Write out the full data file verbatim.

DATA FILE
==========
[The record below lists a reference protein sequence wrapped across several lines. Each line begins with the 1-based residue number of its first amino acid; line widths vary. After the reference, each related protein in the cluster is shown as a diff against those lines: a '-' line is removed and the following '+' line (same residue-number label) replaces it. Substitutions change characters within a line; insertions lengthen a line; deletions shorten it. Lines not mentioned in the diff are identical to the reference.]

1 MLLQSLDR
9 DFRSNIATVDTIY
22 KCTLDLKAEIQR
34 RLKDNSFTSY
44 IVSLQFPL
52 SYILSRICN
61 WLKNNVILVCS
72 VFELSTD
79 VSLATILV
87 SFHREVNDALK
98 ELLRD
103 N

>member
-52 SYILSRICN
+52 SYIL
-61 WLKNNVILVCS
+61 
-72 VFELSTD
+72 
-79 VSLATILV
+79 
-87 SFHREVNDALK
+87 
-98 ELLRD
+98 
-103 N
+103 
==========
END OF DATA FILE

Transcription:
[The record below lists a reference protein sequence wrapped across several lines. Each line begins with the 1-based residue number of its first amino acid; line widths vary. After the reference, each related protein in the cluster is shown as a diff against those lines: a '-' line is removed and the following '+' line (same residue-number label) replaces it. Substitutions change characters within a line; insertions lengthen a line; deletions shorten it. Lines not mentioned in the diff are identical to the reference.]

1 MLLQSLDR
9 DFRSNIATVDTIY
22 KCTLDLKAEIQR
34 RLKDNSFTSY
44 IVSLQFPL
52 SYILSRICN
61 WLKNNVILVCS
72 VFELSTD
79 VSLATILV
87 SFHREVNDALK
98 ELLRD
103 N

>member
-52 SYILSRICN
+52 SYIL
-61 WLKNNVILVCS
+61 
-72 VFELSTD
+72 
-79 VSLATILV
+79 
-87 SFHREVNDALK
+87 
-98 ELLRD
+98 
-103 N
+103 